Photo Credit: maxcdc
The highly intelligent octopus has been observed carrying a coconut shell in what researchers claim is the first recorded example of tool use in invertebrates. There is a growing record of tool use in animals and birds, from musical “instruments” made by orangutans to sponges used by dolphins to dislodge prey from sand.
Now octopuses have been filmed picking up coconut halves from the seabed to use as hiding places when they feel threatened. Footage that shows this eight-limbed creature walking along the ocean floor carrying two halves of a broken coconut shell beneath his arms has been lighting the Internet on fire recently. A researcher that witnessed it firsthand, says he almost drowned he laughed so hard when he saw it the first time.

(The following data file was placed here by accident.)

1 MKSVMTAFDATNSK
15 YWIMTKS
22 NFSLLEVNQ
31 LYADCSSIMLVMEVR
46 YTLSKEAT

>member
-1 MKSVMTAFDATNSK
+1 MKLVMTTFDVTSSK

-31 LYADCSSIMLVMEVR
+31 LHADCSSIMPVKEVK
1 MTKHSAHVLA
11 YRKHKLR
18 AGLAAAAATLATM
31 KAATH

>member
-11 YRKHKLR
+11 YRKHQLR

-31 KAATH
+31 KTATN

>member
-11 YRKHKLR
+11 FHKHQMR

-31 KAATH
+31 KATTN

Watch and see for yourself here:
Julian Finn, from the Victoria Museum in Australia, who was among the first scientists to see this firsthand, said he was especially impressed by what he observed, but it also nearly killed him. The researcher told the BBC, “I almost drowned laughing when I saw this the first time. I could tell it was going to do something, but I didn’t expect this — I didn’t expect it would pick up the shell and run away with it.”
Finn, and other experts say, the behavior is the first evidence of tool use by an octopus, putting them in a league with a small number of other animals known to do the same. Apparently octopus, like this one, and smart enough to contemplate potential dangers and bring along coconut shells to use as a protective shelter when exploring areas without adequate places to hide.
Definitely smarter than some humans, wouldn’t you say?